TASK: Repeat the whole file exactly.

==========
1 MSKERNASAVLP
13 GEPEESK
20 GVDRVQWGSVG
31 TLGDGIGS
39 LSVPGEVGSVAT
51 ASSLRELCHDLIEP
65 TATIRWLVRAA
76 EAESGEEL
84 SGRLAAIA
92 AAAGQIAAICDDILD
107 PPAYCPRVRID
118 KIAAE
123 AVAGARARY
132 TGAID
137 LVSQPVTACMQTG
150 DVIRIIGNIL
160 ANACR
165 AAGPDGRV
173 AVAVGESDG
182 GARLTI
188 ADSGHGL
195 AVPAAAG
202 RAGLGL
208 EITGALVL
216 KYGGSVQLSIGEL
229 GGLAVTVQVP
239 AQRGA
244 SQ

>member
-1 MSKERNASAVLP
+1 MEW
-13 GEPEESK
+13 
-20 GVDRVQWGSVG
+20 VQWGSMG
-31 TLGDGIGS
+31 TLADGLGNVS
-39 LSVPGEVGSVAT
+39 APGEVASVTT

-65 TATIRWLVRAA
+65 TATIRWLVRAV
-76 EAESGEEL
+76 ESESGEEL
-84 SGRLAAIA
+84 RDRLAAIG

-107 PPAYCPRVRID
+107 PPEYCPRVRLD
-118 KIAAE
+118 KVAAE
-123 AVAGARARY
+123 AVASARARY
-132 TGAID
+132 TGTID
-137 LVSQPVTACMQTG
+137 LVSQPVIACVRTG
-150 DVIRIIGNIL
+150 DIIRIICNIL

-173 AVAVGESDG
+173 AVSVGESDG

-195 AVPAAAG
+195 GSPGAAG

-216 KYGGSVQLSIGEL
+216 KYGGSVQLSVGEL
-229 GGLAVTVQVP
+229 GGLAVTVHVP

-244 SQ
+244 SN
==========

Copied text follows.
1 MSKERNASAVLP
13 GEPEESK
20 GVDRVQWGSVG
31 TLGDGIGS
39 LSVPGEVGSVAT
51 ASSLRELCHDLIEP
65 TATIRWLVRAA
76 EAESGEEL
84 SGRLAAIA
92 AAAGQIAAICDDILD
107 PPAYCPRVRID
118 KIAAE
123 AVAGARARY
132 TGAID
137 LVSQPVTACMQTG
150 DVIRIIGNIL
160 ANACR
165 AAGPDGRV
173 AVAVGESDG
182 GARLTI
188 ADSGHGL
195 AVPAAAG
202 RAGLGL
208 EITGALVL
216 KYGGSVQLSIGEL
229 GGLAVTVQVP
239 AQRGA
244 SQ

>member
-1 MSKERNASAVLP
+1 MEW
-13 GEPEESK
+13 
-20 GVDRVQWGSVG
+20 VQWGSMG
-31 TLGDGIGS
+31 TLADGLGNVS
-39 LSVPGEVGSVAT
+39 APGEVASVTT

-65 TATIRWLVRAA
+65 TATIRWLVRAV
-76 EAESGEEL
+76 ESESGEEL
-84 SGRLAAIA
+84 RDRLAAIG

-107 PPAYCPRVRID
+107 PPEYCPRVRLD
-118 KIAAE
+118 KVAAE
-123 AVAGARARY
+123 AVASARARY
-132 TGAID
+132 TGTID
-137 LVSQPVTACMQTG
+137 LVSQPVIACVRTG
-150 DVIRIIGNIL
+150 DIIRIICNIL

-173 AVAVGESDG
+173 AVSVGESDG

-195 AVPAAAG
+195 GSPGAAG

-216 KYGGSVQLSIGEL
+216 KYGGSVQLSVGEL
-229 GGLAVTVQVP
+229 GGLAVTVHVP

-244 SQ
+244 SN